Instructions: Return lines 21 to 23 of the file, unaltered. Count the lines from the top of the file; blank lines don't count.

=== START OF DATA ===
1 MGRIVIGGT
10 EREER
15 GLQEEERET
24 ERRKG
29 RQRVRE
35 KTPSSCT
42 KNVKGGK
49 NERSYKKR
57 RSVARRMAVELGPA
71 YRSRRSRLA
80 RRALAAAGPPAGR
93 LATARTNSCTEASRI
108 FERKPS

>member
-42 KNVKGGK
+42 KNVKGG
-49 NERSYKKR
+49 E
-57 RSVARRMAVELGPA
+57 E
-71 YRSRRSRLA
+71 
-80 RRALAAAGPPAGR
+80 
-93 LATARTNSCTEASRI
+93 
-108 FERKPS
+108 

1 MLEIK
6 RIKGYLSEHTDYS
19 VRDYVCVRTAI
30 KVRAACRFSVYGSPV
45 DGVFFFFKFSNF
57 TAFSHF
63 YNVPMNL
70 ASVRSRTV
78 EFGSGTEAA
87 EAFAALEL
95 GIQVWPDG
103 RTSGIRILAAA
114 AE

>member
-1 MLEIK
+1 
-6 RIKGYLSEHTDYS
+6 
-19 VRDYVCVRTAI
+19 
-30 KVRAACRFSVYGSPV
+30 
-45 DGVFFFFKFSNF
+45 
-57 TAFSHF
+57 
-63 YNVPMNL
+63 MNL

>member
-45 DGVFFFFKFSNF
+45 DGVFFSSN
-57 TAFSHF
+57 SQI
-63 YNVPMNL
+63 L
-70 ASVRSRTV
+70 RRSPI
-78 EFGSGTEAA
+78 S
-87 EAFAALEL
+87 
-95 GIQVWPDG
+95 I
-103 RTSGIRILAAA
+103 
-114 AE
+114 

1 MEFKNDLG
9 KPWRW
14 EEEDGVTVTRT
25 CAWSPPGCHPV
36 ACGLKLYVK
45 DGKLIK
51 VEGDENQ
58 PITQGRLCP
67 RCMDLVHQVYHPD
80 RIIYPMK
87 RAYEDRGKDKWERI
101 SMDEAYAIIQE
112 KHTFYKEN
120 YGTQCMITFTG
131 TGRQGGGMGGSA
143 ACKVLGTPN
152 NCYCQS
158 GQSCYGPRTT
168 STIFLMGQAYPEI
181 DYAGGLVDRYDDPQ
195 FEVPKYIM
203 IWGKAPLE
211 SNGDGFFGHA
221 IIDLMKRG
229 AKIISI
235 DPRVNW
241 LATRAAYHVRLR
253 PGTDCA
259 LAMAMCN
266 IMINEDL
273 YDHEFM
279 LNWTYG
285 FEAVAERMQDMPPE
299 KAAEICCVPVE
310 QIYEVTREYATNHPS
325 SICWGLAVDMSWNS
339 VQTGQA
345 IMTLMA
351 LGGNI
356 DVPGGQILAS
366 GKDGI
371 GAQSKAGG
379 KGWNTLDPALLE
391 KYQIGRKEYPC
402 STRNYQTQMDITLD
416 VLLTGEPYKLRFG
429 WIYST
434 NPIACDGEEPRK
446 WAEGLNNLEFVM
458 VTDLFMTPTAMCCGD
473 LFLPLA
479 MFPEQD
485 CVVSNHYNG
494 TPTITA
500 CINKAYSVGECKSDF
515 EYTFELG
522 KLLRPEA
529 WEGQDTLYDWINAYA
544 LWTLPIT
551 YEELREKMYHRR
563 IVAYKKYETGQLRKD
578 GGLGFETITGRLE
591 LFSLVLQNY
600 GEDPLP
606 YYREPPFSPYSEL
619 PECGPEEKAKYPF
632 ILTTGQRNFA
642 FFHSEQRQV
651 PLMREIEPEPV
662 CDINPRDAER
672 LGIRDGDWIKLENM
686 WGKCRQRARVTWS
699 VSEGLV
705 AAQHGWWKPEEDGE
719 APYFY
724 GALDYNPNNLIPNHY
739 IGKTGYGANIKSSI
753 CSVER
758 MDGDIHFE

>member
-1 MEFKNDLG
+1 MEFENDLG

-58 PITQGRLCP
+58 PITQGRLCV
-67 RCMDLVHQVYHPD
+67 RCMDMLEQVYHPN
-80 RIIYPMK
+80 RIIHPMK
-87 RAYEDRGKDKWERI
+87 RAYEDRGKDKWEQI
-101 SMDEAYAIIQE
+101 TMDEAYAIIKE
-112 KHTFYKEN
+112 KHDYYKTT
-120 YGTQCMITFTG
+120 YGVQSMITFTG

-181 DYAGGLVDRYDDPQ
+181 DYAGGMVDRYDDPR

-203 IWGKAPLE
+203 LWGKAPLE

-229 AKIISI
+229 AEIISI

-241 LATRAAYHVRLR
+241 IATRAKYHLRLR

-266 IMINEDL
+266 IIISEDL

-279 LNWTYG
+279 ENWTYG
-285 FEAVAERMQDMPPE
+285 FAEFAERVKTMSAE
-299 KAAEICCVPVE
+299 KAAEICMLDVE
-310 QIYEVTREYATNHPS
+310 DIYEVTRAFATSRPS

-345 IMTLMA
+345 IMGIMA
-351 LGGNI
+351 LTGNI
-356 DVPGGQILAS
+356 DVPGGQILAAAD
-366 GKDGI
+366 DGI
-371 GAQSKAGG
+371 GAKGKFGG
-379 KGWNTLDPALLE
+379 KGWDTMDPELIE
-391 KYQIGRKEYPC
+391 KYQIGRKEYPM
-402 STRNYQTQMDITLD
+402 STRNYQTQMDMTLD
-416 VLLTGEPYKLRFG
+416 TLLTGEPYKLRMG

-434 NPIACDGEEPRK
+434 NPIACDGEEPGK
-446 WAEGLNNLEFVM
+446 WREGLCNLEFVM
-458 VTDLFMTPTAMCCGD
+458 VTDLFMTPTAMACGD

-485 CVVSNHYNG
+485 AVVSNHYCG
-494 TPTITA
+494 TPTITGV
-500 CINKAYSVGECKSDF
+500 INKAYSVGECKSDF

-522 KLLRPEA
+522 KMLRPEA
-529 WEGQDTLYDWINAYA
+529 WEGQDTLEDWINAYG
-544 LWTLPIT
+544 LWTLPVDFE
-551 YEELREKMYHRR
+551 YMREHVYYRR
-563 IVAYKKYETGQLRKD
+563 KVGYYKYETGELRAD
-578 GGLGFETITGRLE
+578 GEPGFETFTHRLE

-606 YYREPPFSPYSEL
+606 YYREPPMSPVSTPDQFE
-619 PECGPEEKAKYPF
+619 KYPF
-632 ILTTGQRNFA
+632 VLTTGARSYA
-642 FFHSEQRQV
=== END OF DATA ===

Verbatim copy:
-71 YRSRRSRLA
+71 
-80 RRALAAAGPPAGR